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Inside a Reimagined Rancho Mirage Home

Desert Daze

Two collaborators reimagine a mid-century home in Rancho Mirage

The Thunderbird Country Club and the arrival of the first 18-hole golf course in the California desert in 1951 took the sleepy desert town of Rancho Mirage and turned it into a sexy, luxurious community for famous faces like Bing Crosby, Lucille Ball, Desi Arnaz and Frank Sinatra. At the same time, the mid-century modernist movement was gaining popularity, and architects like A. Quincy Jones, William F. Cody and Wallace Neff were designing homes for boldface names in the sunny enclave. Architect Jill Lewis had worked in Palm Springs, California, before, but was living outside of the United States when Ron Hixson and John Falcone called her with a project they had in mind. The couple had been splitting their time between Hawaii and Rancho Mirage and had recently purchased a 1952 home in the Thunderbird Country Club Estates section. “The Barry Estate, located near the eighth hole of the golf course, needed some major updates. The first owner of the home was New York congressman Robert R. Barry, who organized the Dwight D. Eisenhower presidential campaign for the West Coast, and hosted not only Eisenhower but guests such as Betty and Gerald Ford,” says Lewis.

“The first time I visited the property, I was immediately struck by the potential for a beautiful mountain view that was currently cut off by a low ceiling height in the main living area. We quickly agreed that if they were going to invest in this property, we had to get the proportions right, so raising the roof of the main living area became the largest gesture in our scope of work.” The Hollywood Regency-style home didn’t mesh well with the 1952 architecture, and thus the couple tasked Lewis with cleaning up the floor plan. “Over the years, there were multiple renovations that had compromised the function of several spaces, and the rear garden was nothing but a large expanse of sand with a quirky rhombus-shaped pool,” she explains. “In addition to the major structural gesture of removing and reframing the roof of the living space, we added a large sliding door for an effortless indoor-outdoor connection to the garden.” Bringing in natural light and adding lush greenery outdoors was paramount to the clients (and their two Norwich terriers). Citrus trees, a cactus garden with mature palm trees and a poured concrete fire pit added plant life and made the outside more appealing.

“If they were going to invest in this property, we had to get the proportions right.”

—Jill Lewis

Lewis brought in her frequent collaborator, Scott Cullens of Palm Pacific Construction, as general contractor to renovate the modern, elegant and comfortable home with masculine finishes. “They wanted to exploit the best features of the property, taking advantage of views, the dramatic light, the potential for an incredible indoor-outdoor experience and the mid-century bones of the house,” says Lewis. “They were drawn to clean lines, pared-down details and highly disciplined palettes of white, grey and matte black. We generally opted for deep, muted colors balanced with crisp white, adding texture to create patterns with the shifting daylight throughout the house.” A terrazzo-like large-format porcelain tile from Spain was used throughout, introducing some soft gray in contrast to the white walls and matte black metal wall accents.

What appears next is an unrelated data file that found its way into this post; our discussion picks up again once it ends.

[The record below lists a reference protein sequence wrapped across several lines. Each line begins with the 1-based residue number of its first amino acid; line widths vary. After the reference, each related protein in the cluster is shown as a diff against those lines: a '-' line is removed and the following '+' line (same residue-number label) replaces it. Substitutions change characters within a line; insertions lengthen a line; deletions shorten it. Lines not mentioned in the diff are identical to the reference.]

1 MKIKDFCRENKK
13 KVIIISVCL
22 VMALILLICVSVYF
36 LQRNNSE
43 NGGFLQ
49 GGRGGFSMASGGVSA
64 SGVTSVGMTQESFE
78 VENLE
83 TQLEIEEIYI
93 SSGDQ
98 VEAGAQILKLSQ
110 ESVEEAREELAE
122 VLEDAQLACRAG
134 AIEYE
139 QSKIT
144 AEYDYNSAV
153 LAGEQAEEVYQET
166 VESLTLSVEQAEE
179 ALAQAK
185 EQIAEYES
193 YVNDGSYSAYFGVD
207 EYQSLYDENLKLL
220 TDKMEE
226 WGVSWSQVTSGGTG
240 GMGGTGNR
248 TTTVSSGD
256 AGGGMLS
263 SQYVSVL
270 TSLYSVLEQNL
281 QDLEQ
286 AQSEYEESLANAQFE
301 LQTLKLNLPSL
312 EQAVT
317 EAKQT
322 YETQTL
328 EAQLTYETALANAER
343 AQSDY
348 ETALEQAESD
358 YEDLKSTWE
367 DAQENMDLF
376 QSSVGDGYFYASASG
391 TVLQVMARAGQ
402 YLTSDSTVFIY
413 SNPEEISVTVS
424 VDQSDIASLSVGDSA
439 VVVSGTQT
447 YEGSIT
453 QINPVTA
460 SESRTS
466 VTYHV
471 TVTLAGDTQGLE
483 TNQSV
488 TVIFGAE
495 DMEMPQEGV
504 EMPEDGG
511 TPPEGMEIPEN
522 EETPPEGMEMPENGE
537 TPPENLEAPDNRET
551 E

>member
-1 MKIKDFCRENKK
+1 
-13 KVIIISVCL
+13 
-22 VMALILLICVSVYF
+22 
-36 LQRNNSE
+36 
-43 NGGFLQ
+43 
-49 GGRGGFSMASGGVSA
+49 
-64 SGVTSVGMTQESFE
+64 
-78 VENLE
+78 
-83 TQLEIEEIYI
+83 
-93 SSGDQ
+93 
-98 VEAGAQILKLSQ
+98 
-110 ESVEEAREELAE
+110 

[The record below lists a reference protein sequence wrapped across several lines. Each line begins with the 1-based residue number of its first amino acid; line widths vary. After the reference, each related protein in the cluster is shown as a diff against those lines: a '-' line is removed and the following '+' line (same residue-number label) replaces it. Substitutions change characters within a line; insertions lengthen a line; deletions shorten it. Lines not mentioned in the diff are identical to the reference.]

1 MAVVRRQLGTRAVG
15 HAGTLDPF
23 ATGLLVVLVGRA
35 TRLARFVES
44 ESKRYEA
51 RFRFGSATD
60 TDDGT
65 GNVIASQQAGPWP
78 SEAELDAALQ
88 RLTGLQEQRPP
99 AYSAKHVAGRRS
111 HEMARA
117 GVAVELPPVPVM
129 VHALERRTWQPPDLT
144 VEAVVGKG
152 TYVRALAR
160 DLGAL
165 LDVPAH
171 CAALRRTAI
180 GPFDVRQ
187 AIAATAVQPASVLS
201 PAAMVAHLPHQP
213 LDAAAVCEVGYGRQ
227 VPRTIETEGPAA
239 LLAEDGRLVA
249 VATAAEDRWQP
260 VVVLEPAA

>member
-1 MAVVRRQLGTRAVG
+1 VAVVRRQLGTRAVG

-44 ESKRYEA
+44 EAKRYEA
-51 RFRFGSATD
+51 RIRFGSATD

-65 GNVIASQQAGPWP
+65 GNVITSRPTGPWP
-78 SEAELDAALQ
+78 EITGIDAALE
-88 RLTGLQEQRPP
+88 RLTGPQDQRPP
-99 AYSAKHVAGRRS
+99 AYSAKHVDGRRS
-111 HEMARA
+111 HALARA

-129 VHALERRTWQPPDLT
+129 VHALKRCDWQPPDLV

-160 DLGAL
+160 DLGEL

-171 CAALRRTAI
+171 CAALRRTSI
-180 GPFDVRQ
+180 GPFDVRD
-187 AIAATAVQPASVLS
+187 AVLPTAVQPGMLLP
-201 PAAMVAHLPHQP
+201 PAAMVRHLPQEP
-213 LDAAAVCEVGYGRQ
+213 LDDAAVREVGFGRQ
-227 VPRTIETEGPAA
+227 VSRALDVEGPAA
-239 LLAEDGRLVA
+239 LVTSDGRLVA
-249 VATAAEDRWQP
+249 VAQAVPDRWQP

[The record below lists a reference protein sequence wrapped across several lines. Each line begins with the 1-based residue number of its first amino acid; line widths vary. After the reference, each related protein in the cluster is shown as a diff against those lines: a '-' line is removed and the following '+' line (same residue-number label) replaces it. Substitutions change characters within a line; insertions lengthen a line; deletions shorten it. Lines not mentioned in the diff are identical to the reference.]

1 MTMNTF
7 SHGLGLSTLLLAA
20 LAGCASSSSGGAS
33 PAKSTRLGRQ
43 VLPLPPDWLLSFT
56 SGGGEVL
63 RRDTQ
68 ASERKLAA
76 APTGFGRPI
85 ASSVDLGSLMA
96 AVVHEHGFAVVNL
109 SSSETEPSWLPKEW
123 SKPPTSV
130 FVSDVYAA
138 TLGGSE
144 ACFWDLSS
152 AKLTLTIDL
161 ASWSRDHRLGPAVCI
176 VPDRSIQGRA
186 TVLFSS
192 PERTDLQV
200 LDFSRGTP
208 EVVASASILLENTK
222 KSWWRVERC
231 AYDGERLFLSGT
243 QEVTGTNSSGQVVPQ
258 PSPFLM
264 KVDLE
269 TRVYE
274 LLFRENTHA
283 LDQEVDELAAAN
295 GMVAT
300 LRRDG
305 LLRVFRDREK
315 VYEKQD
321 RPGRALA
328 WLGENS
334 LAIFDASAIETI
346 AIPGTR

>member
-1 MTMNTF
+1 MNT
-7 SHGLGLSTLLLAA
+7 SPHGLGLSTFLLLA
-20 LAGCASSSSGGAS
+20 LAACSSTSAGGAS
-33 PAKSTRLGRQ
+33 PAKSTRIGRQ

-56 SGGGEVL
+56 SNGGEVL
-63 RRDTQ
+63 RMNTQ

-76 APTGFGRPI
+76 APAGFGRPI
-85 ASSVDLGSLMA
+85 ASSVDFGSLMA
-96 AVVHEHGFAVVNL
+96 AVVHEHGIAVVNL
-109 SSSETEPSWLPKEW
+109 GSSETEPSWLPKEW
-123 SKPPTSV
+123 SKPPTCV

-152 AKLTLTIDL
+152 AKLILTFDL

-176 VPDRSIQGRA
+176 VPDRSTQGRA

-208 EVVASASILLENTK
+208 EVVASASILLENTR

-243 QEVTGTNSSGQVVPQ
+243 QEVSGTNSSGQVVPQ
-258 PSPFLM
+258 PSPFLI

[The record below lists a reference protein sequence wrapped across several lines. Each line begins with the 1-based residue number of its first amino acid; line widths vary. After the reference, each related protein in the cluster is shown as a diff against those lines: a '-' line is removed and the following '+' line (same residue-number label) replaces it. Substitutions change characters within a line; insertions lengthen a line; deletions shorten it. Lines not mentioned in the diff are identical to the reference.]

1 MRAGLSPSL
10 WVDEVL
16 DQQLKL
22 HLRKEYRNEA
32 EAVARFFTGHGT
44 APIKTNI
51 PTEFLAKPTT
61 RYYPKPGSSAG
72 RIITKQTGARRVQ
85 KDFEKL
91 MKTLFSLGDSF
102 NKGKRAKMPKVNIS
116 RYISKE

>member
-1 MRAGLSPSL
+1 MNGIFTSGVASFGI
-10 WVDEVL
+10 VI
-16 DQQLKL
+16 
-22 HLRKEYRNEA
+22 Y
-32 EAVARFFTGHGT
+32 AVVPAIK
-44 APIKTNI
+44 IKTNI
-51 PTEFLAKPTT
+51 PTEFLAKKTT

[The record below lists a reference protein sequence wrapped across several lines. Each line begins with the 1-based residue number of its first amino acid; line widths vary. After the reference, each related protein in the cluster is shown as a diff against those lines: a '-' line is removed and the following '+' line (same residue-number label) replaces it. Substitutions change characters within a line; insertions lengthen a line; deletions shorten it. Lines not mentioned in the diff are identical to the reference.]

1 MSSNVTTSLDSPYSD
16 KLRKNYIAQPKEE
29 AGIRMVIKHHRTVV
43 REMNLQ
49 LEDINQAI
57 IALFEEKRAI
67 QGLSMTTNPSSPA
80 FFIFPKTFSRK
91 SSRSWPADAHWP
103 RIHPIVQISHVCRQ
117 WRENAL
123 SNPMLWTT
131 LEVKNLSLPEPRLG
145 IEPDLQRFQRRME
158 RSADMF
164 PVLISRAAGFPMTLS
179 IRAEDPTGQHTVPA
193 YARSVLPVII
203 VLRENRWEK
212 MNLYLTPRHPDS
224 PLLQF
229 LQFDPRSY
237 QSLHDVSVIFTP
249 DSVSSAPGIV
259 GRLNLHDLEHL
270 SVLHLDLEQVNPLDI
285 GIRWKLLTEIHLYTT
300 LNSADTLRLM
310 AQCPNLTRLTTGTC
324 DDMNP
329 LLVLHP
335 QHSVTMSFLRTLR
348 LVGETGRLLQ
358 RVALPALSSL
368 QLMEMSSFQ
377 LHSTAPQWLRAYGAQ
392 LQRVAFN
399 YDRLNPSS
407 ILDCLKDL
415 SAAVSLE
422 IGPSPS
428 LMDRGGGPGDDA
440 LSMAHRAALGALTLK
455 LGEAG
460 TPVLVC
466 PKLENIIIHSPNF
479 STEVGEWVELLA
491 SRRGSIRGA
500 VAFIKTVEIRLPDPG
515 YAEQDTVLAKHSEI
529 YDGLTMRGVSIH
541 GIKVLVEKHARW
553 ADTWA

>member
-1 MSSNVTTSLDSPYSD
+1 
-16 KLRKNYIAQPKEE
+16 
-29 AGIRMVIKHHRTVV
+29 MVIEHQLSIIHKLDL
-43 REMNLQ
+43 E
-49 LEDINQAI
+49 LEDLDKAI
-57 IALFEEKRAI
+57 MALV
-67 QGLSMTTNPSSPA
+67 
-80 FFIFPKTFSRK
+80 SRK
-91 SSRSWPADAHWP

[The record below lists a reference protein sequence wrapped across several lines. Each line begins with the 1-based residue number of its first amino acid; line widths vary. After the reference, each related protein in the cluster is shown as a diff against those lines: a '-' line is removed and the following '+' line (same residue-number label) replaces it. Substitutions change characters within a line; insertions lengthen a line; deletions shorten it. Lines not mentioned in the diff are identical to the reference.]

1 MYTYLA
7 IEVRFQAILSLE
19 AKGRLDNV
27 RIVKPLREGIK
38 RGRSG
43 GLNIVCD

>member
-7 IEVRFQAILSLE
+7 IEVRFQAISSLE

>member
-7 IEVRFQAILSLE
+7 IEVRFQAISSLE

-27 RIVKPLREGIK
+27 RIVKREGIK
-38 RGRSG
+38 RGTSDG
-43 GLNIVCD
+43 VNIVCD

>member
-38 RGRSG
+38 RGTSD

Furnishing a house during a pandemic presented a few challenges. “With almost no ability to travel together to visit showrooms, we ordered some custom-made pieces from MJ Custom Furniture in Rancho Mirage (the dining banquette and the upholstered wall-mounted headboards in the two bedrooms) and sourced the remaining items online, using fabric swatches and photographs and assembling it all into digital mood boards to confirm choices,” says Lewis. “Our design decisions were driven by the mountain views that line the horizon, the beautiful surrounding landscape, plentiful sunlight and the incredible architectural history of the neighborhood.” Restoring and highlighting the best features of the mid-century bones of the house while adding durable, classic materials that will endure for years was the goal of this project. “Throughout the design process, we constantly edited our palette, believing a pared-down, soothing collection of finishes playing with the light and shadow would achieve a peaceful and elegant home that would stand the test of time and honor the landscape of the surrounding area,” says Lewis.

Click through the gallery above for an inside look at this Rancho Mirage home.